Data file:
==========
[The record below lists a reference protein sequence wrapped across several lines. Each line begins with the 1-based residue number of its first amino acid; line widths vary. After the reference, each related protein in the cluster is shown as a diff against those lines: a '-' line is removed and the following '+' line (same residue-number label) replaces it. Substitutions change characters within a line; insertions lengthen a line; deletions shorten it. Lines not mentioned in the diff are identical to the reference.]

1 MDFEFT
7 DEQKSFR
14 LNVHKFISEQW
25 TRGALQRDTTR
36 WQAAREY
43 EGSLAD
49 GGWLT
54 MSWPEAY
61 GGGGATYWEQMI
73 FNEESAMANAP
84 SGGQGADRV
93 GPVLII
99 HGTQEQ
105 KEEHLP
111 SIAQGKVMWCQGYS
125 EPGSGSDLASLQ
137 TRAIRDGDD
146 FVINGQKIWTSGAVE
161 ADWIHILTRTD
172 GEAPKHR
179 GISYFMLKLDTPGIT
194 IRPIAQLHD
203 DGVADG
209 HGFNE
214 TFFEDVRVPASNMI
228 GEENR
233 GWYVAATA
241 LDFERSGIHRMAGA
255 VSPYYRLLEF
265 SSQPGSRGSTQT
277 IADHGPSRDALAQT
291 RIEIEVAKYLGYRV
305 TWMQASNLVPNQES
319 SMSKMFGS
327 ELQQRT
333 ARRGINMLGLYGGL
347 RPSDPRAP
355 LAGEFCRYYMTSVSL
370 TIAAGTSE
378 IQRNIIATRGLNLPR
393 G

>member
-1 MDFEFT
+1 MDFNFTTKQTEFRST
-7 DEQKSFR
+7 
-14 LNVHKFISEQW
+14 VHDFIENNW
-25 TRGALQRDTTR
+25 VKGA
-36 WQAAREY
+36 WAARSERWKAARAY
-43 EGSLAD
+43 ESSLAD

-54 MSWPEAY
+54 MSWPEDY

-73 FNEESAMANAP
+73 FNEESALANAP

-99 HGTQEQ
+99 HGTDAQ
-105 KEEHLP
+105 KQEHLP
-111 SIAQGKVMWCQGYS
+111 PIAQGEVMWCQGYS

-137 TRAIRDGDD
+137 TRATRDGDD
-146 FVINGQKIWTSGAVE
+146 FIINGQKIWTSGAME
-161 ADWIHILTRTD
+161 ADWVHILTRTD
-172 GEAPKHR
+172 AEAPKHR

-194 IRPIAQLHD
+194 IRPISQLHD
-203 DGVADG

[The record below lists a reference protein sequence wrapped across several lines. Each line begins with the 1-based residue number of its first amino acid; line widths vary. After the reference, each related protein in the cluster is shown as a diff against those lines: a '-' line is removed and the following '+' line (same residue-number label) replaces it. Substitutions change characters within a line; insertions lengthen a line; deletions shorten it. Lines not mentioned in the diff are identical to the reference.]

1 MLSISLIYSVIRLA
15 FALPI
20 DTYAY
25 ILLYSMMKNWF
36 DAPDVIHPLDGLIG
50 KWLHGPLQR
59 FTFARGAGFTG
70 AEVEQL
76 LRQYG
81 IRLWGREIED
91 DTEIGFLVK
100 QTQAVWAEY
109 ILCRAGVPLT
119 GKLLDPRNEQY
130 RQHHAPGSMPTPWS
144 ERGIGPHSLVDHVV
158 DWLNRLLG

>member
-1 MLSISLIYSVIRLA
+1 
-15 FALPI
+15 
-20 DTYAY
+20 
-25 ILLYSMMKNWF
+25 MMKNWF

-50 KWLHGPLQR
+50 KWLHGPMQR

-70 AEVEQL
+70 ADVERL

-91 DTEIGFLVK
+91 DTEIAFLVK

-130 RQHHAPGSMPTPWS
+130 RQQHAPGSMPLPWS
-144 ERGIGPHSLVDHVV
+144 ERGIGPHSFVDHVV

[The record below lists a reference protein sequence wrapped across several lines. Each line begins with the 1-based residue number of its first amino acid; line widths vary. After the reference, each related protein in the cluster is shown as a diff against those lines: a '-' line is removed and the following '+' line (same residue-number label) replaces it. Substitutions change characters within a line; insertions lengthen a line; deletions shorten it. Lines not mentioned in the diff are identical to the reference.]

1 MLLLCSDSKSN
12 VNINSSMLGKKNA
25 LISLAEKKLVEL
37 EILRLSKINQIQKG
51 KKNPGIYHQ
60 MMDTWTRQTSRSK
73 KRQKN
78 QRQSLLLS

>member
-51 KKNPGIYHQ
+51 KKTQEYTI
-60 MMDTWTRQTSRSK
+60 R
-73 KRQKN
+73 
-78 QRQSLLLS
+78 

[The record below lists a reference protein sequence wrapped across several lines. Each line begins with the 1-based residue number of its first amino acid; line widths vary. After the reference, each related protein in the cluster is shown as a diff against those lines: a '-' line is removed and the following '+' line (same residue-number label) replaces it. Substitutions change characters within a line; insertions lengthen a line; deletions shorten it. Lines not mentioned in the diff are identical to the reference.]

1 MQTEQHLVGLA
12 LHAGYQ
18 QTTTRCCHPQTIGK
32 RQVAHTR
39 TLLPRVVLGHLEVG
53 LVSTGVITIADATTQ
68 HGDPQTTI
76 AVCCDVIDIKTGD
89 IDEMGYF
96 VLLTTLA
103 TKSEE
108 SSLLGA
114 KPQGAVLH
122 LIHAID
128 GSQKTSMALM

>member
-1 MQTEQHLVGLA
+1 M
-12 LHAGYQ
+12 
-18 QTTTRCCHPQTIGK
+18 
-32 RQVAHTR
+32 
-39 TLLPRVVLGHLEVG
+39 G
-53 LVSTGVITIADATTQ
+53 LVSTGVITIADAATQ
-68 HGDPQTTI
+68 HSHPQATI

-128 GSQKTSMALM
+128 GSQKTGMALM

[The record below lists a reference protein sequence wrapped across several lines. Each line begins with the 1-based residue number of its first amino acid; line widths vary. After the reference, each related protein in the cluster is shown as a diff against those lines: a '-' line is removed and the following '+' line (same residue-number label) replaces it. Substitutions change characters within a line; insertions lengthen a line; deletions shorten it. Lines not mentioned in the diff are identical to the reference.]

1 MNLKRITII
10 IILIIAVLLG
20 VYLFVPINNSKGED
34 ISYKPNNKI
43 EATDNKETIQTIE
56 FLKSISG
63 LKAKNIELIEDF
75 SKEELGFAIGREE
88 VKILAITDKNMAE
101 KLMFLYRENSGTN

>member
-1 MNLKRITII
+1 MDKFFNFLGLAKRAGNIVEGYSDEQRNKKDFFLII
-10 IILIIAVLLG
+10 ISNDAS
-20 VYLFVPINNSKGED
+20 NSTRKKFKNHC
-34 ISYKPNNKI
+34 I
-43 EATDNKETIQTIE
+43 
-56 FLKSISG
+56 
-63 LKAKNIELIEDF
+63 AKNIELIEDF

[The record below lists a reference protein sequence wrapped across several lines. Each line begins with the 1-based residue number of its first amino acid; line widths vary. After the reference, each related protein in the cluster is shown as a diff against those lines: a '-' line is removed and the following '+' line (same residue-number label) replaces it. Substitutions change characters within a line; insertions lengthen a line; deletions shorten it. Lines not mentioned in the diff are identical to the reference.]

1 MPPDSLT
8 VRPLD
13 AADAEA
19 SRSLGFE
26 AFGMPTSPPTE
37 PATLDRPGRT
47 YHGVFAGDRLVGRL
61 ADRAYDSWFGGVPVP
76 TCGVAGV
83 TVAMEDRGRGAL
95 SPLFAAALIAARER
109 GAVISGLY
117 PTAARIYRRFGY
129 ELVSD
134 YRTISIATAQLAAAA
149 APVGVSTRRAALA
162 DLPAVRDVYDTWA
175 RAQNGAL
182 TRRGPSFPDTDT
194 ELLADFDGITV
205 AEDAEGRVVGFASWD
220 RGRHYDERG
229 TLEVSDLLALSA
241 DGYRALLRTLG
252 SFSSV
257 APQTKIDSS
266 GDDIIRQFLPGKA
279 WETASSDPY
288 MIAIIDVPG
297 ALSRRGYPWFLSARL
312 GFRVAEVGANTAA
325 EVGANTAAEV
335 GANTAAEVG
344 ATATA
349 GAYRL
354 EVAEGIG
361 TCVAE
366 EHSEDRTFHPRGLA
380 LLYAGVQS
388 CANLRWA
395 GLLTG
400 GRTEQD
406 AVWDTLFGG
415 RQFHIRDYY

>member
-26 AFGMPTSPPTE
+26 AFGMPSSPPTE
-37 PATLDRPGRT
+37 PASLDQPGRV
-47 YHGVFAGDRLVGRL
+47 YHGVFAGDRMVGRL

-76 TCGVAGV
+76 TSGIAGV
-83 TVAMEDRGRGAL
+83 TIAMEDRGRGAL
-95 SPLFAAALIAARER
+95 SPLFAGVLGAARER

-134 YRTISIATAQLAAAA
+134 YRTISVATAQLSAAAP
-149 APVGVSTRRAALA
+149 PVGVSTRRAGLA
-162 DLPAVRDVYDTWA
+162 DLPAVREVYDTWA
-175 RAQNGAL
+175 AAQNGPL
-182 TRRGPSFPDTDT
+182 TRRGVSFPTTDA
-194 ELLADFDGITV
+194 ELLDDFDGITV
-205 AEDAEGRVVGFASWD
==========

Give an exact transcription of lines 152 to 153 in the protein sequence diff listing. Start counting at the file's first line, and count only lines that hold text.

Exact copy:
+12 
-18 QTTTRCCHPQTIGK